Although hardware announcements such as the Nexus 7 tablet and Google Glass have so far dominated Google I/O, developers are still the prime focus of the conference—and various IT vendors are using that spotlight to push products that somehow leverage Google’s extensive product portfolio.
For example, there’s eXo, which markets a cloud-based integrated development environment known as eXo Cloud IDE. That service, the company announced June 28, now integrates with Google App Engine—meaning that developers building Python or Java applications for the latter platform can build, debug and deploy via the browser.
That untethers developers to work anywhere, one of the reasons why cloud-based development platforms as a whole are on the rise at the moment. In addition to eXo, other firms offer the ability to code via the browser; Cloud9 IDE, for example, even allows development teams to collaborate in real-time over the same chunk of code, and work offline.
However, many of those firms don’t integrate with Google App Engine—at least not yet. “Now that we support Python and we’re working with Google on some of their new APIs for I/O, you should expect some updates on this front,” said a spokesperson for Cloud9.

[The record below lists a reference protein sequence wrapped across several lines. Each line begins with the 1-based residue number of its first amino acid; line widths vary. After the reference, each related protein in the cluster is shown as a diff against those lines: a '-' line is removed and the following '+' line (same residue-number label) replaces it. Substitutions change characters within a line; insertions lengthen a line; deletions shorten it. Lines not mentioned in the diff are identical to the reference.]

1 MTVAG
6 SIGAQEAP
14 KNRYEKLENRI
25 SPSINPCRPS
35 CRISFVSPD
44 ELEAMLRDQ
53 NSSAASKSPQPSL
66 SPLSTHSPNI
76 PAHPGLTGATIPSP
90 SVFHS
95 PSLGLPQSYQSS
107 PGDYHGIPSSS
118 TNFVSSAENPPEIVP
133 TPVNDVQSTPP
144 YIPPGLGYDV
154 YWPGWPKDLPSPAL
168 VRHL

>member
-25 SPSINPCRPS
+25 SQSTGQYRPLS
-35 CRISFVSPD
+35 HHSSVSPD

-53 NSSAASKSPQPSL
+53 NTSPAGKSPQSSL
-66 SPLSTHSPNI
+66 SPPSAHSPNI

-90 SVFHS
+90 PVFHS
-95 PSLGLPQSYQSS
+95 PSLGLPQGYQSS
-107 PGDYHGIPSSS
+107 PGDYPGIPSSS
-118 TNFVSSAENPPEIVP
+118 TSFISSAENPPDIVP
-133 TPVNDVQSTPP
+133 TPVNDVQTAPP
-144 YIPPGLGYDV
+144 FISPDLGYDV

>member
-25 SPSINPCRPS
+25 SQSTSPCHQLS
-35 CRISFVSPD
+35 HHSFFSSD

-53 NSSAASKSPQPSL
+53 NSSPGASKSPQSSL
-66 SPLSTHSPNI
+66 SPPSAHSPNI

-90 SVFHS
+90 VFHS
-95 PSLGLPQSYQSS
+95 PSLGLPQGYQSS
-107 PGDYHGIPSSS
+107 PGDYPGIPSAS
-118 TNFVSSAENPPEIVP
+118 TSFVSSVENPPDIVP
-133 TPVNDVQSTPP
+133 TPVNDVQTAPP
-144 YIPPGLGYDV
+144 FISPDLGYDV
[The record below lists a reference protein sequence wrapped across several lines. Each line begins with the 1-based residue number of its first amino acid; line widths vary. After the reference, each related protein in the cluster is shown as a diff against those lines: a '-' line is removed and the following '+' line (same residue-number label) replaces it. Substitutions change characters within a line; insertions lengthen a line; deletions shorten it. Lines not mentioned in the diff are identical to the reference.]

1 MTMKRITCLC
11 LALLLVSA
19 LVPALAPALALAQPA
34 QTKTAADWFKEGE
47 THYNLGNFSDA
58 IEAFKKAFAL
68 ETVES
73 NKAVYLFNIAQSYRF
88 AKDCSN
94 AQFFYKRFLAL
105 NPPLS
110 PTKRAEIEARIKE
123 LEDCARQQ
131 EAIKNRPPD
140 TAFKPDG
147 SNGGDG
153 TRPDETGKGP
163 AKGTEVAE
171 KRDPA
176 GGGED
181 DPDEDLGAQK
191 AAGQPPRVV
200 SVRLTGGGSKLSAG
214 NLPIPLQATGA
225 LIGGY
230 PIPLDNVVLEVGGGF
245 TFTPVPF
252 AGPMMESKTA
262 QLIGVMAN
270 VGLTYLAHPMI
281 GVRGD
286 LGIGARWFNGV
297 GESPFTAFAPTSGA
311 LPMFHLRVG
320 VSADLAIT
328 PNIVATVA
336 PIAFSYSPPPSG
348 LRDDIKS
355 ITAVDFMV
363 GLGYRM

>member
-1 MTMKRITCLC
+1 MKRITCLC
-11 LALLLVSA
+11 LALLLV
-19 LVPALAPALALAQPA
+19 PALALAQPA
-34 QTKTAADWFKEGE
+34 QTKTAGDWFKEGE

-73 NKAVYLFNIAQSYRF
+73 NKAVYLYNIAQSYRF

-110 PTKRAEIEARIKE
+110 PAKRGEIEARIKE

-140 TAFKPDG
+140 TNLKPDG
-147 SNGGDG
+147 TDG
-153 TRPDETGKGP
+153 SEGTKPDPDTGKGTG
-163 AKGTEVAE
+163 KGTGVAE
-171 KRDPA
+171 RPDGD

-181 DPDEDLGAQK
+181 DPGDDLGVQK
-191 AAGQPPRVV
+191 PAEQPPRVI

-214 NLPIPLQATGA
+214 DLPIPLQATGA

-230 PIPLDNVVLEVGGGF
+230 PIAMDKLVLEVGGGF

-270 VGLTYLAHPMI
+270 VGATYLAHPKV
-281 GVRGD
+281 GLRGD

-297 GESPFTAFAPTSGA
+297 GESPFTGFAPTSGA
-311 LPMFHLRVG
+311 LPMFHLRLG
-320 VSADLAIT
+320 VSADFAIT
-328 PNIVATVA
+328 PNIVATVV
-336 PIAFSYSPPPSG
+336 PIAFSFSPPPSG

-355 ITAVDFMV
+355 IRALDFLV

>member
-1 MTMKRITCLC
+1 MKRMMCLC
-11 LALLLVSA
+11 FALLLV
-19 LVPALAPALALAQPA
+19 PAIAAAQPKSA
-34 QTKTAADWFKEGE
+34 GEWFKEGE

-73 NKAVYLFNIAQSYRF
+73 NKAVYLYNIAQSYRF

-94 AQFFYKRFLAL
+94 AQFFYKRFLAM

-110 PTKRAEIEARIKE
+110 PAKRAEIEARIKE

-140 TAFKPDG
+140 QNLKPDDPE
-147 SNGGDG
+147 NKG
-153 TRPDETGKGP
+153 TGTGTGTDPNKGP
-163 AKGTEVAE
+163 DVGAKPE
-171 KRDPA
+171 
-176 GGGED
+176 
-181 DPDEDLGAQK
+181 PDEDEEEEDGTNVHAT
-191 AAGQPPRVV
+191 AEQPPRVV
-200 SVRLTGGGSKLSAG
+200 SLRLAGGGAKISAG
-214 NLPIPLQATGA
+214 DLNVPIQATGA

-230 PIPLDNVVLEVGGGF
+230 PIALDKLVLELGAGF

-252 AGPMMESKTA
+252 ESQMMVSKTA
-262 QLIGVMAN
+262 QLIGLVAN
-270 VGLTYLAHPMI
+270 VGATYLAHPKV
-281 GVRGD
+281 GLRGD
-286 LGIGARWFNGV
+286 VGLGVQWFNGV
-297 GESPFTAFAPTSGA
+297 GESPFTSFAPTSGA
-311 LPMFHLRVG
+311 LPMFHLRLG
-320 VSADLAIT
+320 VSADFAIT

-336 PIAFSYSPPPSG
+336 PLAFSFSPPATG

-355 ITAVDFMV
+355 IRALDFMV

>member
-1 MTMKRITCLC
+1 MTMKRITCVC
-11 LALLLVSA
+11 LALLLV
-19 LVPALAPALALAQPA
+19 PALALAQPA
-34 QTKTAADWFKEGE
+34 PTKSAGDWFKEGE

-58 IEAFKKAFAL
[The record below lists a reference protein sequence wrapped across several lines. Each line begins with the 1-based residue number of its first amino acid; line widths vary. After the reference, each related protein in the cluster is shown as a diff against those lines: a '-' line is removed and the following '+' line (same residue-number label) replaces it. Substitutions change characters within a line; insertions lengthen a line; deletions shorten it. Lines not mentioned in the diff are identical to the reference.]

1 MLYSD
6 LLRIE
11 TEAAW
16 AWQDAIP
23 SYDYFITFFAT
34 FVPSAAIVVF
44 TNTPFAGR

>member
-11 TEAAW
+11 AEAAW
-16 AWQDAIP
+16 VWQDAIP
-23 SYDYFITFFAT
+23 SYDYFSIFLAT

That leaves eXo free (at least for the moment) to leverage that connection with Google to the proverbial hilt. It has developed the project over two years, with a focus on features integration with major-league cloud services; supported Platform-as-a-Service (PaaS) environments include Red Hat OpenShift, Salesforce Heroku, CloudBees, and VMware Cloud Foundry. Developers connecting a Cloud IDE account to GitHub or Google App Engine have a fairly rapid onramp to posting an application online.
Benjamin Mestrallet, founder and CEO of eXo, explained his company’s reasons for focusing on Java and Python as supported environments. “When you look at Platform-as-a-Service, they are all on Java,” he said in an interview. “The real market at some point is in the private cloud or the enterprise cloud, and all those clouds are either Java or .NET.”
Java, he added, is “where the money is for the enterprise; we will get the market where the enterprise money is.”
The company’s deep support for Java paid off when Google approached, asking for the APIs to integrate with Google App Engine. That could help eXo fend off competition in an increasingly crowded arena for cloud-based developer environments.